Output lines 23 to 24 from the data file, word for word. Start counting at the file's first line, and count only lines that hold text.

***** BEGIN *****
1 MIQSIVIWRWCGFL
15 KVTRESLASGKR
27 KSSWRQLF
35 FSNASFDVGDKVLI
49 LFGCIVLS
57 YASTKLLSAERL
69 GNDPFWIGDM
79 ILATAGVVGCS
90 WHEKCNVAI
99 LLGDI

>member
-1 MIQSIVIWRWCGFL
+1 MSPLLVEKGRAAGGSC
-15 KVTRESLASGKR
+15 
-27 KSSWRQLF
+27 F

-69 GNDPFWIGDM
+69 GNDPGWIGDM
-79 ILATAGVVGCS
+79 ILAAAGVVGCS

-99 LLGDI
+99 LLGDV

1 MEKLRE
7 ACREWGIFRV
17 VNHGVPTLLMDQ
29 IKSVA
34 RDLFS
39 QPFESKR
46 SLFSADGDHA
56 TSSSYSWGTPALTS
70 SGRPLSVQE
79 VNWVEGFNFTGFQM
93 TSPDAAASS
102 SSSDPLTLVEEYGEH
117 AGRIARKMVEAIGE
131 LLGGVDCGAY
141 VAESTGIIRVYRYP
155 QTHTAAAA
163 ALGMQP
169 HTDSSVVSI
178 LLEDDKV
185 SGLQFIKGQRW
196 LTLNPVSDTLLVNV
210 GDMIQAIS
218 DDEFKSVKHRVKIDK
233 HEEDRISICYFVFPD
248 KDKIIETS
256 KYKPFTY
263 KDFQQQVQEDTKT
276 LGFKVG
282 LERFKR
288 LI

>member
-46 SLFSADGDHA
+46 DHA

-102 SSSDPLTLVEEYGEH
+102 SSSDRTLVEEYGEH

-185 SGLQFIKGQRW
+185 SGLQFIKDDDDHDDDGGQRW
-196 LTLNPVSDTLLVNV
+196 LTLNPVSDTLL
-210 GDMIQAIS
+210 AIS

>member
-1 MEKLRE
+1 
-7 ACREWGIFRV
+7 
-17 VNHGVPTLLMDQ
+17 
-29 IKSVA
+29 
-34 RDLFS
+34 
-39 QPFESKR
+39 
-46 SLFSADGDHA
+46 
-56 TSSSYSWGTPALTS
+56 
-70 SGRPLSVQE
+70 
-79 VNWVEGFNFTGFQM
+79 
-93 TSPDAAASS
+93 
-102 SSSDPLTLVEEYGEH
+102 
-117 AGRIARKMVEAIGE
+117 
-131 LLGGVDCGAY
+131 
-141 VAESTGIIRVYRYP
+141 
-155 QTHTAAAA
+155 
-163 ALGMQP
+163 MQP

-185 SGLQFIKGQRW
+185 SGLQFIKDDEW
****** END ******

+99 LLGDV

1 MEKLRE